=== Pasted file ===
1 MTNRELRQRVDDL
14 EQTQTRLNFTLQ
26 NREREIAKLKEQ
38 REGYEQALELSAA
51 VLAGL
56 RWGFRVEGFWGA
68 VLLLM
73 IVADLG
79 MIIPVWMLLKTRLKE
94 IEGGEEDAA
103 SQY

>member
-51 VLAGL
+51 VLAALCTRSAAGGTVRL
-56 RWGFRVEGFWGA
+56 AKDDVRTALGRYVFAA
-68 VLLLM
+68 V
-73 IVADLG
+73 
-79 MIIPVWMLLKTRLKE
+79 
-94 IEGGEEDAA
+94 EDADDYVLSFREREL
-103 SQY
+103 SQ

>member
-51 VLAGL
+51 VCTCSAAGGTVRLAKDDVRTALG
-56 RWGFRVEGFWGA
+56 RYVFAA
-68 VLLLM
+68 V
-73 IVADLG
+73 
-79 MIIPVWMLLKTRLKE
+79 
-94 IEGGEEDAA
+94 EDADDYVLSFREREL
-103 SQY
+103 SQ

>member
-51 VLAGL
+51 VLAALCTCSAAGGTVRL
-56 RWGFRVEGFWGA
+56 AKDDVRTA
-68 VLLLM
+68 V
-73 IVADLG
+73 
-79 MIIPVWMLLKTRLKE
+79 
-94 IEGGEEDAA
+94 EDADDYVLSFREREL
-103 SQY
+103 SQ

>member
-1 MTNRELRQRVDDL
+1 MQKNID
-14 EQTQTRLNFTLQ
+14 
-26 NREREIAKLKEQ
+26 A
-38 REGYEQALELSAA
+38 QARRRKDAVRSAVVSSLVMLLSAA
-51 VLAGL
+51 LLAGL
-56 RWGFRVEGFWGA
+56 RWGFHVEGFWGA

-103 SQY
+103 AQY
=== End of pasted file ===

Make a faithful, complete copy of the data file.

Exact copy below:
1 MTNRELRQRVDDL
14 EQTQTRLNFTLQ
26 NREREIAKLKEQ
38 REGYEQALELSAA
51 VLAGL
56 RWGFRVEGFWGA
68 VLLLM
73 IVADLG
79 MIIPVWMLLKTRLKE
94 IEGGEEDAA
103 SQY

>member
-51 VLAGL
+51 VLAALCTRSAAGGTVRL
-56 RWGFRVEGFWGA
+56 AKDDVRTALGRYVFAA
-68 VLLLM
+68 V
-73 IVADLG
+73 
-79 MIIPVWMLLKTRLKE
+79 
-94 IEGGEEDAA
+94 EDADDYVLSFREREL
-103 SQY
+103 SQ

>member
-51 VLAGL
+51 VCTCSAAGGTVRLAKDDVRTALG
-56 RWGFRVEGFWGA
+56 RYVFAA
-68 VLLLM
+68 V
-73 IVADLG
+73 
-79 MIIPVWMLLKTRLKE
+79 
-94 IEGGEEDAA
+94 EDADDYVLSFREREL
-103 SQY
+103 SQ

>member
-51 VLAGL
+51 VLAALCTCSAAGGTVRL
-56 RWGFRVEGFWGA
+56 AKDDVRTA
-68 VLLLM
+68 V
-73 IVADLG
+73 
-79 MIIPVWMLLKTRLKE
+79 
-94 IEGGEEDAA
+94 EDADDYVLSFREREL
-103 SQY
+103 SQ

>member
-1 MTNRELRQRVDDL
+1 MQKNID
-14 EQTQTRLNFTLQ
+14 
-26 NREREIAKLKEQ
+26 A
-38 REGYEQALELSAA
+38 QARRRKDAVRSAVVSSLVMLLSAA
-51 VLAGL
+51 LLAGL
-56 RWGFRVEGFWGA
+56 RWGFHVEGFWGA

-103 SQY
+103 AQY